A friend of mine who knows me through our local Cars & Coffee works for Michelin. This week they had the very last One:1 (1 of 6 worldwide) in their North American Headquarters for three days. The One:1 is shod in custom Michelins, naturally. Specially developed Pilot Sport Cup 2s. Of course they’re specially…
For the first time in North America, you can order a car from the factory with winter tires, and the new Ford Focus RS is the first car to get the package. It’s as if it’s designed for snow hoonage out of the box!
One day after his 23rd birthday, Loris Baz was having a lovely afternoon testing his MotoGP bike at the Sepang Circuit in Malaysia (where I just rode the new Kawasaki ZX-10R) when the soft compound Michelin rear tire he was riding on blew up—at 180 mph.
Sure, Michelin’s new series “We Are All Racers” is a way for it to hock rubber to its two-wheeled customers. But mission accomplished. I want to hit the track in a bad, bad way.
Today Michelin dedicated a new South Carolina factory to making the Tweel; a "tire/wheel" that uses flexible spindles where a conventional tire holds air. The Tweel can never go flat and never be punctured, and after talking about it for a decade Michelin is finally going to start making it in quantities.
The Goodwood Estate lies on 12,000-acres of delightful English countryside that hides 32 miles of woodland routes and one very fast historic race track in the middle. Don't have a vintage Bugatti? That's ok, now you can drive BMWs all over the place.
Winter tires were invented by the Finnish in 1934 for commercial vehicles, but after being around for 80 years, some still refuse to use them despite the huge advantage they provide.
While we're all very happy to see BMW pushing legislators for carbon fiber wheels to reach the (wealthy) masses, let's not forget that once again it was the French who came up with the idea first, because racing of course.
This is The Morning Shift, our one-stop daily roundup of all the auto news that's actually important — all in one place at 9:00 AM. Or, you could spend all day waiting for other sites to parse it out to you one story at a time. Isn't your time more important?
Le Mans, June 2010. What, exactly, is going on here? What happened next? Do we even want to know? And why does the smile on his face look so... dirty? Photo Credit: Bill Caswell/Chaos Motorsport.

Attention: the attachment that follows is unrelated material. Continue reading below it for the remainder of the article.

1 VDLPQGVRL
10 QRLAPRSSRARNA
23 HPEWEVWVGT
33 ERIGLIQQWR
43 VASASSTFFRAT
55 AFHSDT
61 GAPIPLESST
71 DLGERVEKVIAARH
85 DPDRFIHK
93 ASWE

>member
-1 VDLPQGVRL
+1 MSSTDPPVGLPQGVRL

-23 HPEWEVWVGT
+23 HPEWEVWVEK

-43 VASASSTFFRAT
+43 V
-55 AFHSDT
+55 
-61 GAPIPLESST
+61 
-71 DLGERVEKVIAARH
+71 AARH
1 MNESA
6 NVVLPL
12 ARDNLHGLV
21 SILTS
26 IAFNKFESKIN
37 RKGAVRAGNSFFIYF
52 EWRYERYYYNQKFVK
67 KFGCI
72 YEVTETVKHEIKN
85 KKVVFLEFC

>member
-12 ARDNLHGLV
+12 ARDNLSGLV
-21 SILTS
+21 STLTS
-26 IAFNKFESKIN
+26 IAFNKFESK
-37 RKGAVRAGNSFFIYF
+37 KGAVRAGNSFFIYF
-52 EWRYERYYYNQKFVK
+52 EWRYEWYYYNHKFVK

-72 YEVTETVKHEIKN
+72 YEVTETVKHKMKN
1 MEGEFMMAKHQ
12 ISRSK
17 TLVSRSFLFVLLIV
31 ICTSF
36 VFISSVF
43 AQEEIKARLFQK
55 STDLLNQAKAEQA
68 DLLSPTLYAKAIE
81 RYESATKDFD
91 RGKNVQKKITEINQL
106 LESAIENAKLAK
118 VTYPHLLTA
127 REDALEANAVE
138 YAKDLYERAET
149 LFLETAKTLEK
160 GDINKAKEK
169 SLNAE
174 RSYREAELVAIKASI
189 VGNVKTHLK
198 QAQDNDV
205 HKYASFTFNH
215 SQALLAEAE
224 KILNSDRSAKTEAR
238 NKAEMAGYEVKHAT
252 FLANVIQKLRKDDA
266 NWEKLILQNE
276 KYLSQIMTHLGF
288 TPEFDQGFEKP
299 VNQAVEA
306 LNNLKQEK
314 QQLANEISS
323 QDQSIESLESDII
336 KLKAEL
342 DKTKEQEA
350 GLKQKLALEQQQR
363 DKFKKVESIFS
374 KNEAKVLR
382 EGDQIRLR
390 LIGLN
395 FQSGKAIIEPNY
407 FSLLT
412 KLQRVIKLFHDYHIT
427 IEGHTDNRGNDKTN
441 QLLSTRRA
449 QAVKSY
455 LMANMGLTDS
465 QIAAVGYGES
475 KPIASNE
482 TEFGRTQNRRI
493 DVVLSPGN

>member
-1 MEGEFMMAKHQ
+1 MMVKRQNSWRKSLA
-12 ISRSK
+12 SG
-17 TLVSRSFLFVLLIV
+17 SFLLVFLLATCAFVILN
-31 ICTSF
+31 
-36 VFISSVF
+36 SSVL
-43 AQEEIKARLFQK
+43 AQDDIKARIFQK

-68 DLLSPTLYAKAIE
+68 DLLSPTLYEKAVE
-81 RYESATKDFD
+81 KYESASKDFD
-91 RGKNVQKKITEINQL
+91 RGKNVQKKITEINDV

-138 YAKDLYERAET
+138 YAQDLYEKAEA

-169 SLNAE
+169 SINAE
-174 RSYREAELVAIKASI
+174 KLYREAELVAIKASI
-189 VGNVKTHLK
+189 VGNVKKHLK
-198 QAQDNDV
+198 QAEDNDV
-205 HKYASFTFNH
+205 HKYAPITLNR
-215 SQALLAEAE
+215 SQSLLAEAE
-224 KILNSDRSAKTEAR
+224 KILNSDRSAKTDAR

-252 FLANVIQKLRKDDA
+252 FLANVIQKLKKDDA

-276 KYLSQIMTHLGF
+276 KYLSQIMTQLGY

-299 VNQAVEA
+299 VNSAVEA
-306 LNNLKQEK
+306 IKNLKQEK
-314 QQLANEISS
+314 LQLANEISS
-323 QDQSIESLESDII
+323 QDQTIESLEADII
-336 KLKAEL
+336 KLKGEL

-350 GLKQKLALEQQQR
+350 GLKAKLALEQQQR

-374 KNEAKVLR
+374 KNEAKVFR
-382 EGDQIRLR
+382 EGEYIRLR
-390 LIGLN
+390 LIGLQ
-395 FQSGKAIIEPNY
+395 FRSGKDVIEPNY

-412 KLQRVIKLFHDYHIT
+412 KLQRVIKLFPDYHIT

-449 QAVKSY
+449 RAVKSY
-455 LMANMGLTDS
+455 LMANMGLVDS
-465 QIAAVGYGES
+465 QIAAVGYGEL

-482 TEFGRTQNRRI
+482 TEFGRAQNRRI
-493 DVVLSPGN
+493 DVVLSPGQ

How you say, fromage de la porc en anglais? No matter, for we have provided you silly English-speaking so-called auto journalists a restaurant guide Michelin makes for zee Detroit Auto Show. Malheureusement, they're all in Ville de Nouveau York. Eh.
Michelin has challenged budding car designers to come up with the next iconic American vehicle, referencing past greats like 1968 Ford Mustang. Here’s a gallery of our favorites.
A late season rain storm rolled into sunny Los Angeles a few Fridays ago, just in time for us to go down to the Santa Anita race track and
blow our meager earnings on the ponies slide around on wet autocross course set up in the parking lot of the San Gabriel Valley horse track. Only a few journalists were on hand…
Firestone isn't really the Wal-Mart of tires, except that after the Explorer debacle, they sort of ended up seeming that way. We mean, even the American government seems to be willing to bet more on the French. However, there was a time when a Firestone tire at Indianapolis meant something. Ask Foyt and cohorts.…
I was all set last night at the MGM Grand Casino in beautifully wet n' cold downtown Detroit — all of us auto writers were finished with our gun-slingin' and were getting hammered on Martinis and learning to play the confounding and confusing game of Bacarat, a game which I think may be akin to nuclear physics in…
Our buddy Mateo sent us this shot of Michelin's Bibendum mascot performing the "warm and charming" Thai wai greeting to customers of a local repair shop. It sure shows more cultural sensitivity than Coca-Cola telling the Chinese it brings back their dead ancestors (Coke Adds Life), or Chevrolet asking Mexicans to buy…